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First Time Voters

First Time Voters

Munaf Khalifa waited patiently in a slow moving line Tuesday evening, the 4th of November, along with other new Americans. When he was asked for his name and address, he proudly unveiled a plastic covered copy of his shiny new citizenship document. It was his first time voting, and it wasn't clear he had even properly registered. A patient but weary poll work handed him a provisional ballot, like she had for more than 30 other voters whose names didn't appear on the list of registered voters.

The polling center at the Community Center of Jackson Square Housing Project, with its rows of red, white and blue striped voting booths were like any other in America, and the voters too looked like America, the new America, made up of people speaking a rainbow of languages, bringing with them a wide spectrum of religious and cultural traditions. A small sampling included French speaking Haitians, head-scarf wearing Pakistanis, Hindu men and women from India, and an American-born daughter assisting her Cape Verdean mother vote for the first time.

This scene, an inspiration to progressive ideologists, had its dark side as well. People seemed ill-informed about the process of voting. Some didn't know they had to register in advance to vote. Some had registered but had since changed address, adding a layer of confusion to the process. A few had come to the wrong precinct.

A friendly seeming, multi-lingual South Asian "community leader" made a point of stopping all Pakistanis, Bangladeshis and Indians to instruct them how to vote. (To be clear, not how to understand the ballot, or how to mark the ballot, but which way they should vote.) Here's what he said, "on the ballot questions," do not read through them entirely, or you can become confused. Just remember, "no, no, yes, yes". I.e. No to the tax increase , no to changes in penalties for marijuana possession, yes to ban on greyhound racing, yes to clean energy.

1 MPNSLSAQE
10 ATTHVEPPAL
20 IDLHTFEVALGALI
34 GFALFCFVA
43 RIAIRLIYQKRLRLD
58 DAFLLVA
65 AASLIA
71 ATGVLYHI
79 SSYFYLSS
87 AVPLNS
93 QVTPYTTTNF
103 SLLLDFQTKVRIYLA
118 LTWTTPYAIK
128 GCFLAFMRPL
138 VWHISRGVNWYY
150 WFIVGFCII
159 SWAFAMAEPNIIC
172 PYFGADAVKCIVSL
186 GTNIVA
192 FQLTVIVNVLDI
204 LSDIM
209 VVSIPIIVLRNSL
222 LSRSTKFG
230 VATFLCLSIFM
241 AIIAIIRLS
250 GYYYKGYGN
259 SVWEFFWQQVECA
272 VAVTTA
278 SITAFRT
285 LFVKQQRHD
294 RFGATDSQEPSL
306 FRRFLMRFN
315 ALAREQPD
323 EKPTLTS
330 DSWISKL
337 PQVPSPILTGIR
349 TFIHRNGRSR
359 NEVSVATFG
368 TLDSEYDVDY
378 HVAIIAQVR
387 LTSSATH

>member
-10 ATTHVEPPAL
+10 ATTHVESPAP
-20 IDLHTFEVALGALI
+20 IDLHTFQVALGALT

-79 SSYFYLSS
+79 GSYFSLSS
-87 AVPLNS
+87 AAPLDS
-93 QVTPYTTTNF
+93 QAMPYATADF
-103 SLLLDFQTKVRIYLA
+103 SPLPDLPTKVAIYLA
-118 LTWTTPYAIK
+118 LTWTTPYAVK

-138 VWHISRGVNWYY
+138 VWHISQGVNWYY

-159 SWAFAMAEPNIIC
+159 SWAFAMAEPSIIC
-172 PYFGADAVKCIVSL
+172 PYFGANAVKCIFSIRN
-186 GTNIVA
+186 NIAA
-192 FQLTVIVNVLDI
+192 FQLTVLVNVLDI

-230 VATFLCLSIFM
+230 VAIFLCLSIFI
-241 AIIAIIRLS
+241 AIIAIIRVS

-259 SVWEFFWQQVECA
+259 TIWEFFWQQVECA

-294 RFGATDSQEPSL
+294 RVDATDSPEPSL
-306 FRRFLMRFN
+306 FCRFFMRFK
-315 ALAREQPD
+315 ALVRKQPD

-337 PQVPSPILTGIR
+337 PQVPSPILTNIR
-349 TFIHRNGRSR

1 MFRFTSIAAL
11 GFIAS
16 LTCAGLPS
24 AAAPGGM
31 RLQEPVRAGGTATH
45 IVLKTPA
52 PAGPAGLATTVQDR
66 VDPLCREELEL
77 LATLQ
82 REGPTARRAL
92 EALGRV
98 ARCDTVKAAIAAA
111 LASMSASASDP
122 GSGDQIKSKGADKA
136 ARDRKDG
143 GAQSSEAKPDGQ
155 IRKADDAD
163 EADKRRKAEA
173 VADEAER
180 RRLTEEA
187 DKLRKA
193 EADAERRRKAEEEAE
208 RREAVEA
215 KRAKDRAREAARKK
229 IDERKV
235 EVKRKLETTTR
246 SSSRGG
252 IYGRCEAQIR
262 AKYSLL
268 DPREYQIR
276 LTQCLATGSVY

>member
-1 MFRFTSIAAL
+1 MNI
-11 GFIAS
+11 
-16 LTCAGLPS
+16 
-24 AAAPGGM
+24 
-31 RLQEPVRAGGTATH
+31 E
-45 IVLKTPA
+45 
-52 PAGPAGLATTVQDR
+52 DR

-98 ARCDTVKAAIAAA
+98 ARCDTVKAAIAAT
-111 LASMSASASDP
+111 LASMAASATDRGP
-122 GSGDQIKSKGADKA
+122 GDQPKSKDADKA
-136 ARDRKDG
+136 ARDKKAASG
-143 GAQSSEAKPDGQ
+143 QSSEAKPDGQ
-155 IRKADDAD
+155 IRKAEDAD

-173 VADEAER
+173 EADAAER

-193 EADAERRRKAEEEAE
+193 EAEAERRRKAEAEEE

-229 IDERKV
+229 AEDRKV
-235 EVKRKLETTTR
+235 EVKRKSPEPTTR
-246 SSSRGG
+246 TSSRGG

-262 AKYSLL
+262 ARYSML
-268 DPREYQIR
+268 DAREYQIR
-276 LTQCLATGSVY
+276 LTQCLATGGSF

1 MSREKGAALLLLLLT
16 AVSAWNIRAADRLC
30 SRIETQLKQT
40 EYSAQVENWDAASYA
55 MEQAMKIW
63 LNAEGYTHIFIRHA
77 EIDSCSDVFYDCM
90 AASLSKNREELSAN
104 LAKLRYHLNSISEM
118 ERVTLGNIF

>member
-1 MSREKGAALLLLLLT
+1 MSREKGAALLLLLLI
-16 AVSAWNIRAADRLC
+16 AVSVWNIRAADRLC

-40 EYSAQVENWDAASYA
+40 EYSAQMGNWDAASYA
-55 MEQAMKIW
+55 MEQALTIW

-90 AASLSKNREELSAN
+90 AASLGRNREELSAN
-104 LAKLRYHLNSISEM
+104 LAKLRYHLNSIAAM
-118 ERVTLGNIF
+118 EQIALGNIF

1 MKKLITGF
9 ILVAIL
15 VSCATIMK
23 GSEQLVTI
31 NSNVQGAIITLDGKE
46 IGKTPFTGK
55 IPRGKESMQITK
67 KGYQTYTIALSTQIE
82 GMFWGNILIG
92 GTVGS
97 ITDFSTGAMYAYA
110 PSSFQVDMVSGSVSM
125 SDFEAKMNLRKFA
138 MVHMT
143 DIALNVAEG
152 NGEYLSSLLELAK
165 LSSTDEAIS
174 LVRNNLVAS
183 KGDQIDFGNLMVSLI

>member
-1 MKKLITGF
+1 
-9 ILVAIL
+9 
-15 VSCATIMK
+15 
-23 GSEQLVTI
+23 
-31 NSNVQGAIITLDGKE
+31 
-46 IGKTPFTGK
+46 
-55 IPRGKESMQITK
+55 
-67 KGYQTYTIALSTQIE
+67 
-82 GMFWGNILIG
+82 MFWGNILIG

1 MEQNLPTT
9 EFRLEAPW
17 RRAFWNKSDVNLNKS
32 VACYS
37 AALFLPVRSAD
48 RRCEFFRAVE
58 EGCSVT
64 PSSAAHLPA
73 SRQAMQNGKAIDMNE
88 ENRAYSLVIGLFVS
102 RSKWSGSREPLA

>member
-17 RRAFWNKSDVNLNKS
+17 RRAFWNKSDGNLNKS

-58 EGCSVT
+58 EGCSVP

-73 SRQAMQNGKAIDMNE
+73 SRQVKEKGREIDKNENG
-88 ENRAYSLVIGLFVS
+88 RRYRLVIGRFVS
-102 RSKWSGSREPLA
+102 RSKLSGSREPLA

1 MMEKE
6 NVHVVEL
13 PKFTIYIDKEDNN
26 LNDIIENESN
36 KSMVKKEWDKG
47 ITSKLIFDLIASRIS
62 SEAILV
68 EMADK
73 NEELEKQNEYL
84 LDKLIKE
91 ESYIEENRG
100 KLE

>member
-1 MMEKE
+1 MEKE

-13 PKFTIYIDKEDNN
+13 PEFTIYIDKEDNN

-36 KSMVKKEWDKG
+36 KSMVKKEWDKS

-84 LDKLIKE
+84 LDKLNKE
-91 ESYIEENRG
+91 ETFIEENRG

Although many of us may agree on his positions, is this the lesson we want new voters to get? That someone will greet us at the poll, and, in our native language, tell us what to do with our vote?

I believe we should all try to educated everyone on how to vote properly in our country and maximize the number of voters.

Here's a few ideas on how the system could be improved.

1. Auto enroll all adult citizens to register to vote.
2. Allow residents of a town to vote in the polling place of their choice.
3. Consider making election day a work/school holiday to allow for easier voting and help remind people to vote.
4. Disallow people from giving voting advice inside polling locations.

Comments

Massachusetts should take a leap and make election day a state holiday. Then the rest of the country might follow along.

I'm down with all your points except #2. This would create chaos and likely voters would mob the cool polling places.

Joe, you might be right about #2.. but there definitely exists a problem that people end up at the wrong polling place. They many not know this until after they've waited in line for quite awhile. I'm interested to hear what others think.. or what solutions are proposed. BTW I read an article in today's Globe suggested a "universal voter registration". "Election reformers are calling for a move toward a "universal voter registration" system, in which the government takes the lead in ensuring that all eligible citizens are registered."

Here's the link

http://www.boston.com/news/nation/washington/articles/2008/11/11/reforme...

I thought it was illegal to "campaign" within a certain distance of a polling place - of course, if someone is speaking another language, it might be hard to know what is going on...I do agree that rules need to be uniformly determined and applied, and that "how to vote" should be a major initiative directed to everyone who is eligible.

Susan, I think your right, but how shall we enforce this? How often does this sort of "persuasion" take place and how effective is it anyway?

I think that if you are a recent immigrant, particularly from a country in which personal freedoms and civil rights are not a part of the cultural norm, you might be overwhelmingly grateful that someone would speak to you in your language and tell you not only how to vote, but what to vote for....

There was a woman at my polling place wearing a t-shirt of a presidential candidate - even though I supported that candidate, I thought it inappropriate that she was wearing the shirt in the polling place. I think that is illegal, but the poll workers were so distracted by the issue of so many voters not being on the polling list (in Cambridge), that she was not challenged.